MSpace - DSpace at UofM >
Faculty of Medicine, B.Sc. (Med) Projects >
Faculty of Medicine, B.Sc. (Med) Projects >

Please use this identifier to cite or link to this item: http://hdl.handle.net/1993/5159

Title: The Accuracy of Clinical Criteria to Predict Mutations in BRCA1- and BRCA2-Related Hereditary Breast and Ovarian Cancer Syndrome
Authors: Colizza, Kate
Supervisor: Dr. Elizabeth Spriggs (Department of Biochemistry and Medical Genetics) and Dr. Sandra Marles (Department of Biochemistry and Medical Genetics).
Examining Committee: Medicine
Graduation Date: October 2011
Keywords: medicine
Issue Date: 12-Mar-2012
Abstract: The Hereditary Breast and Ovarian Cancer (HBOC) Clinic located in Winnipeg accepts province-wide referrals to assess cancer risk and provide testing for mutations in BRCA1 and BRCA2 when indicated. Given the economic realities of public health care, a limited number of patients can be offered full gene testing. Manitoba has developed fourteen eligibility criteria based on personal and family history of breast and ovarian cancer that are thought to identify patients with at least a 10% chance of having a mutation. In this retrospective clinic-based study, we evaluate the association between these criteria and mutation frequency to determine which characteristics are statistically associated with BRCA1 and BRCA2 mutations. Information from hospital and lab records was collected for 429 probands tested between 1995 and 2010. Twenty-one percent of probands tested through the HBOC Clinic were found to have a disease-causing BRCA1 or BRCA2 mutation. Consistent with other studies, multiple tumor diagnoses and a strong family history of breast/ovarian cancer were the characteristics most strongly associated with the finding of mutations. Ethnicity of the Manitoba population in relation to BRCA1 or BRCA2 mutation frequency was also explored. The recurrent mutations found in the study population partially reflected the ethnic composition of the Manitoba population. All of the criteria examined in this study are achieving ≥10% mutation detection rate, but some re-evaluation is recommended to explore broadening criteria based on personal history of tumors and to adjust ethnic-specific screening by adding a Mennonite and dropping one of the Eastern European founder mutations.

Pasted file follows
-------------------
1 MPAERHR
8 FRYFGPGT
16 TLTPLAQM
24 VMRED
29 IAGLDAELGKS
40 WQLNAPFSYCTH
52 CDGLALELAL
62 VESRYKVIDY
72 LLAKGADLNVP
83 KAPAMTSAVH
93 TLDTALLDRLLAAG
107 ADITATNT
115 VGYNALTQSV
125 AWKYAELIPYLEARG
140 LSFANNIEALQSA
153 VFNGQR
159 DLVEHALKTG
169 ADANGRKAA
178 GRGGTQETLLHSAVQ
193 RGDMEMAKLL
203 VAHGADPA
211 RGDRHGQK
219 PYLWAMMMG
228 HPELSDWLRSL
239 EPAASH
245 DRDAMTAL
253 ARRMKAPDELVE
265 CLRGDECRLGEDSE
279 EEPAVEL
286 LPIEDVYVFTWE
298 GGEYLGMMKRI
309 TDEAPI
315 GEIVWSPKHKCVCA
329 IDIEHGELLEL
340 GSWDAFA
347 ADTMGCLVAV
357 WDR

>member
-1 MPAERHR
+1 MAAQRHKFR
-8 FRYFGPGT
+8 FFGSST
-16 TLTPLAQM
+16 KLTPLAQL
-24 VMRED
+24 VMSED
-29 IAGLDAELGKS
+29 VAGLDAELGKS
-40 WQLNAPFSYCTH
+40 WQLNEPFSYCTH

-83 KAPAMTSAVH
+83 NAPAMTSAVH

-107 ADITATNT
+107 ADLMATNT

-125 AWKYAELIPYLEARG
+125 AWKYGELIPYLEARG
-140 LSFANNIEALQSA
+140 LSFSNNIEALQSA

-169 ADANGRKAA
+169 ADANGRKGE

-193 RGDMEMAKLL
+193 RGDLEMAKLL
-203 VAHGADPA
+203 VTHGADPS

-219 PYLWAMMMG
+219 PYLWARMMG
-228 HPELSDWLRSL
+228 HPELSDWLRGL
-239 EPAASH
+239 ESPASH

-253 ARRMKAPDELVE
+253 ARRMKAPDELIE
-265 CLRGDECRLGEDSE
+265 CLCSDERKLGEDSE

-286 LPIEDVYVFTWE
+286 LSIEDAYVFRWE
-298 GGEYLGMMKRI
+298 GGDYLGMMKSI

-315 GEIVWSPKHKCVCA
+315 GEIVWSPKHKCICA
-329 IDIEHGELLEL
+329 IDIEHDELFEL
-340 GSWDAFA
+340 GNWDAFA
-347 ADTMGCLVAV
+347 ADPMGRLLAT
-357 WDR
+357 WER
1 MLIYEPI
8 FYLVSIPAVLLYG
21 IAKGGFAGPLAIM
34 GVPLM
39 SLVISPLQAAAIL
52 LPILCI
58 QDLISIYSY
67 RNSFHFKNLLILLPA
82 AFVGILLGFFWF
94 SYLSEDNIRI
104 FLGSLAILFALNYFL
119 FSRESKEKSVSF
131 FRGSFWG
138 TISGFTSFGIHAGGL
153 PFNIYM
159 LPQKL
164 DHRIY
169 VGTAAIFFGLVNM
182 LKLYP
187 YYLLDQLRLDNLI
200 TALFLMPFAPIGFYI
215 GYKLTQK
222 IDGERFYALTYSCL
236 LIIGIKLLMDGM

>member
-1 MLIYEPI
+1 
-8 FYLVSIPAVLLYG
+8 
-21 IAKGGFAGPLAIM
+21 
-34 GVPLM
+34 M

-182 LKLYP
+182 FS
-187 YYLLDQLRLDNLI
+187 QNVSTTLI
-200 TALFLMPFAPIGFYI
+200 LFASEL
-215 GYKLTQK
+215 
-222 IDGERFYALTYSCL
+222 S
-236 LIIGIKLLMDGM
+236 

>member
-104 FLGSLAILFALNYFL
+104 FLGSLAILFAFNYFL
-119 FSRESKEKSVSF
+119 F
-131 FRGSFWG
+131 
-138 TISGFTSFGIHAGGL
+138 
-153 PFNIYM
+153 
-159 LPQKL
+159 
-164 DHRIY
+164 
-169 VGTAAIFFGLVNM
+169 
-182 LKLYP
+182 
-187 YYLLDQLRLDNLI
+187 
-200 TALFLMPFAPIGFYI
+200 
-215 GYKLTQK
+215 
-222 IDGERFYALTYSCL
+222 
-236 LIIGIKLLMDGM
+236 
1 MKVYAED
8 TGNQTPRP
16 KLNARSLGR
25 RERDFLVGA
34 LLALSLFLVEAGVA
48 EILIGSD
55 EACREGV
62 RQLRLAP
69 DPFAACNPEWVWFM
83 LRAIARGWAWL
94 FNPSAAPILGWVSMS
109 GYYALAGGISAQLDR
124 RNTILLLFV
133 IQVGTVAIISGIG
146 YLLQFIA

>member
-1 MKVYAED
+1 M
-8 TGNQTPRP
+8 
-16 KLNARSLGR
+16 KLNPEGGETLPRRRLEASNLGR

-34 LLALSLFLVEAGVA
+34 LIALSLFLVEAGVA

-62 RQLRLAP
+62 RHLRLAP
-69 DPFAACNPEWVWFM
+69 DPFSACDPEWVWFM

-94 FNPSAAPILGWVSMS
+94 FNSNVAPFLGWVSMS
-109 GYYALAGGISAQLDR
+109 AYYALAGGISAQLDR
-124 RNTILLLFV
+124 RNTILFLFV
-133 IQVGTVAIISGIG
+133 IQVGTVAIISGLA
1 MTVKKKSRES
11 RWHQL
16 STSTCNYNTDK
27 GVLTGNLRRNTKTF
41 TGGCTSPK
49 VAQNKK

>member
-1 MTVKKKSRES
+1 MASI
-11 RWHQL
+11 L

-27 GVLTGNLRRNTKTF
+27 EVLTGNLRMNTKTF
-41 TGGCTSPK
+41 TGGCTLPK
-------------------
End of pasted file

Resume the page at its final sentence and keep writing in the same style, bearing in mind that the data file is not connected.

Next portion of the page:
URI: http://hdl.handle.net/1993/5159
Appears in Collection(s):Faculty of Medicine, B.Sc. (Med) Projects

Files in This Item:

File Description SizeFormat
Colizza, Kate 2011.pdf704.64 kBAdobe PDFView/Open
View Statistics

Items in MSpace are protected by copyright, with all rights reserved, unless otherwise indicated.

 

Valid XHTML 1.0! MSpace Software Copyright © 2002-2010  Duraspace - Feedback